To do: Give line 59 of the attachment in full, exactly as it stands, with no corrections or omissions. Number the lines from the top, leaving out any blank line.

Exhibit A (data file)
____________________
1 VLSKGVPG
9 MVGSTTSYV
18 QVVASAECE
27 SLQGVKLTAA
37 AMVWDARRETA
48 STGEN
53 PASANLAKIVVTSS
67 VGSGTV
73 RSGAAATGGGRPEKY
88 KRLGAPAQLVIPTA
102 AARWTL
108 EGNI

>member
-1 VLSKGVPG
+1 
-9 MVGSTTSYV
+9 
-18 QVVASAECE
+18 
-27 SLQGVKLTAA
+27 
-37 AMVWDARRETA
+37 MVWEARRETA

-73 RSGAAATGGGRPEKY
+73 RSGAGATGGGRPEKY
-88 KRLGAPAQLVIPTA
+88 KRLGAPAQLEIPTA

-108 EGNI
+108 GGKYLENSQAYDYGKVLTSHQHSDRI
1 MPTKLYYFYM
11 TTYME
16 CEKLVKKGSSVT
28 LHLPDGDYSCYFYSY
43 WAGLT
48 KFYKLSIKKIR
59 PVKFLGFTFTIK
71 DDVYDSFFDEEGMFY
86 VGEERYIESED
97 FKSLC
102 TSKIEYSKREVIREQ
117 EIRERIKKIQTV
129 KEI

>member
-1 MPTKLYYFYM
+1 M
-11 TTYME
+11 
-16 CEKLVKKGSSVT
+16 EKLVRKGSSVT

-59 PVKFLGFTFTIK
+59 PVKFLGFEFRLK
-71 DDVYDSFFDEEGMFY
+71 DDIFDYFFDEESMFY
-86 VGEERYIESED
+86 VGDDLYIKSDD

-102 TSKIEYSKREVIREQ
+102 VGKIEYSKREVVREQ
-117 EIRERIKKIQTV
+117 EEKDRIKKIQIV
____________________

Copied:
+117 EEKDRIKKIQIV